"I’m just happy I was able to help," he told the Register.
When Tom McIntosh was shot in the calf while fleeing the gunfire, a U.S. Army Reserve with EMT training fixed a makeshift tourniquet on his leg and accompanied him to a hospital.
"By the time I got over the wall [to safety], my pants were already soaked and my shoe was full of blood,'' McIntosh told the "Today" show's Savannah Gutherie. "No, I wouldn't have made it. I know it wouldn't have stopped. I'm very thankful that James [Lawson] was there to help me."
McIntosh got a chance to thank the stranger who saved his life during an emotional reunion on "Today" Tuesday. Lawson, who was at the Jason Aldean concert with his girlfriend, said it was the first time he's used his training in a real-life scenario.
Bruce Ure, deputy chief of the Seguin, Texas, police department, has been credited for showing similiar courage. He was in the VIP section of the Route 91 Harvest Festival with his wife when the gunfire broke out.
"It was like a war movie,” Ure told NBC affiliate WOAI. "Debris was coming up hitting you in the legs because it was hitting the pavement, and people were screaming and crying and running."
As Ure traversed the field to get his wife to safety, he came across a man bleeding out from the leg and used his belt as a tourniquet.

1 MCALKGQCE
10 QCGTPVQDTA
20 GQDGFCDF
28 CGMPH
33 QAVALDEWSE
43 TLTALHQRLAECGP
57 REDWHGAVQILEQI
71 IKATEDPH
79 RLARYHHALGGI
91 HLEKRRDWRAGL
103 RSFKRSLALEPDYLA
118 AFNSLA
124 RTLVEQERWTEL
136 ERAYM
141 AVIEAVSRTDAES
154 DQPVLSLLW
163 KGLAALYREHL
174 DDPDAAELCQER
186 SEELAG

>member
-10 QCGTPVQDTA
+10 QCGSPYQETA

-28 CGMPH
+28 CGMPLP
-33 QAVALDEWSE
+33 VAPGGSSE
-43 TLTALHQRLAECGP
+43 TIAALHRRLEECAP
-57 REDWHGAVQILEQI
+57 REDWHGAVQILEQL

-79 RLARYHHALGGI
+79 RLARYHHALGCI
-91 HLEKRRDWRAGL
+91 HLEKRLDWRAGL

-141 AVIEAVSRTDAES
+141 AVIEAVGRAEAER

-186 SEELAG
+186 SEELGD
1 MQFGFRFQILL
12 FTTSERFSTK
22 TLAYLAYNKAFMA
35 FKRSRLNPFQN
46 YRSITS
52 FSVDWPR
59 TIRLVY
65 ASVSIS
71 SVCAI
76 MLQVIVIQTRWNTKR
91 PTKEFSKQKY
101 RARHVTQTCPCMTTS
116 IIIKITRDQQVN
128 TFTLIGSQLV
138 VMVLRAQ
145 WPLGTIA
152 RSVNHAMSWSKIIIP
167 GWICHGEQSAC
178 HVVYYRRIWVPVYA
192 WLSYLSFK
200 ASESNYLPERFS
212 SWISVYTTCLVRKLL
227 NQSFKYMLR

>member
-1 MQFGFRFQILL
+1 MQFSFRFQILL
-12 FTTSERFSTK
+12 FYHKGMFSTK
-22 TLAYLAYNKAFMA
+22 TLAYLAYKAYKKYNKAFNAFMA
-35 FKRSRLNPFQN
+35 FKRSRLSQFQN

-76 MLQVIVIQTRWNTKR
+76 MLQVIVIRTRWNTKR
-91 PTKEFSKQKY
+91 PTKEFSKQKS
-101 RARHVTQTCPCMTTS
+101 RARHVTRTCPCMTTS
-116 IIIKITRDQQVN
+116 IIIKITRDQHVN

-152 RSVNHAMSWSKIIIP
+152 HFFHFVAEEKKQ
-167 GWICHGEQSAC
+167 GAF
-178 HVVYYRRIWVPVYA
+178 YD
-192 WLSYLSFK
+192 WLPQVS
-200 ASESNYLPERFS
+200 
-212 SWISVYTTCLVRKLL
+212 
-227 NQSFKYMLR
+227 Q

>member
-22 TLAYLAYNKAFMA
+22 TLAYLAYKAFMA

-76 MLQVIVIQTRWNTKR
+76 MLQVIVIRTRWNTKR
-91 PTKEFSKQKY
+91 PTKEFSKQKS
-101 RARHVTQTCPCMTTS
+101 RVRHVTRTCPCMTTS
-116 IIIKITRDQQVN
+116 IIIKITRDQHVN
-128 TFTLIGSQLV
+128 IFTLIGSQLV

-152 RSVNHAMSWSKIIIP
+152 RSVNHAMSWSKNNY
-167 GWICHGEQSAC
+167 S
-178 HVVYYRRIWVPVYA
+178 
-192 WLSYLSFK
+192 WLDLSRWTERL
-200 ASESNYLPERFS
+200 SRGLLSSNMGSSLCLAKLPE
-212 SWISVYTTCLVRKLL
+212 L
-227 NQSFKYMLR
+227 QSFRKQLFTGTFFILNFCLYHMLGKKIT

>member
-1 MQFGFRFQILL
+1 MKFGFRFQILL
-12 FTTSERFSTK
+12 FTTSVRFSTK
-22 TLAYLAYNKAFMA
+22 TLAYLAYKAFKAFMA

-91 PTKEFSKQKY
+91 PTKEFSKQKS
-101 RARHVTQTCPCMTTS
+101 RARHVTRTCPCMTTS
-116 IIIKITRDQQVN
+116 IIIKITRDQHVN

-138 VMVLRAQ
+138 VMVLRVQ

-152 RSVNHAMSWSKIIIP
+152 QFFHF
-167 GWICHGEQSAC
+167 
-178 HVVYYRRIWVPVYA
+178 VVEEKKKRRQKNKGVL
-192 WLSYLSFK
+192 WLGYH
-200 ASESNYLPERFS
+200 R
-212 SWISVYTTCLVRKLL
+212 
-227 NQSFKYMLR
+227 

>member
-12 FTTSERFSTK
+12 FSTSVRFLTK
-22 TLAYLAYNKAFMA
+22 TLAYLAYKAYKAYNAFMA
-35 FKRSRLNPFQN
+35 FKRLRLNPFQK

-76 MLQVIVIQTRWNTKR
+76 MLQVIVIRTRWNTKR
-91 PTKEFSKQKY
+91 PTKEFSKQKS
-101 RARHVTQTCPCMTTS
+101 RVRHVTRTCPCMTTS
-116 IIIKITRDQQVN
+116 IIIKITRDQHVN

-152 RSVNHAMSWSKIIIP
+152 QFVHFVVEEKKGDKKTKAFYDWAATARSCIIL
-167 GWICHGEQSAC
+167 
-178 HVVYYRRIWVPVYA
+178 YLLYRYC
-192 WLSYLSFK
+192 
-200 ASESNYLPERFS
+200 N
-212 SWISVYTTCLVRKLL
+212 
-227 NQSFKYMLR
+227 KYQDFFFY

"I had to hold [the belt] because I couldn’t tie it,” Ure said. "I guess people saw us working on this guy and thought this must be medical. Next thing I know I've got a lady shot in the chest and a lady shot in the back."
Ure flagged down a driver and convinced him to take the four of them to the hospital. After making sure the wounded victims were being care for by hospital staffers, Ure returned to his hotel and reunited with his wife.
The seasoned police chief said he has never seen so much bloodshed in his 33 years of working in law enforcement.
San Diego resident Tiffany Michelle escaped the mass shooting unharmed. She took to Instagram to thank the countless strangers that helped her flee and praised her "hero husband," an off-duty San Diego police officer, for shielding her from the hail of bullets and aiding the wounded.
"When we were separated and he realized he could no longer protect me he stayed behind to hold pressure on gunshot wounds and carry people to trucks for departure to hospitals," Michelle wrote on Instagram. "He and all the other off-duty officers, military personal, and anyone else in the venue and out who helped save a life tonight are the true heroes."
Her husband, officer Thomas McGrath, was one of over 100 law enforcement officers from across the Golden State who were in Las Vegas — an especially popular destination for Southern Californians — to attend the weekend festival. More than a half-dozen off-duty California police and fire personnel were wounded in Sunday's shooting and Manhattan Beach authorities said a police department records technician was killed.
"If you get the chance today I urge you to thank an officer. I know I will hold mine a lot closer today and forever," Michelle urged.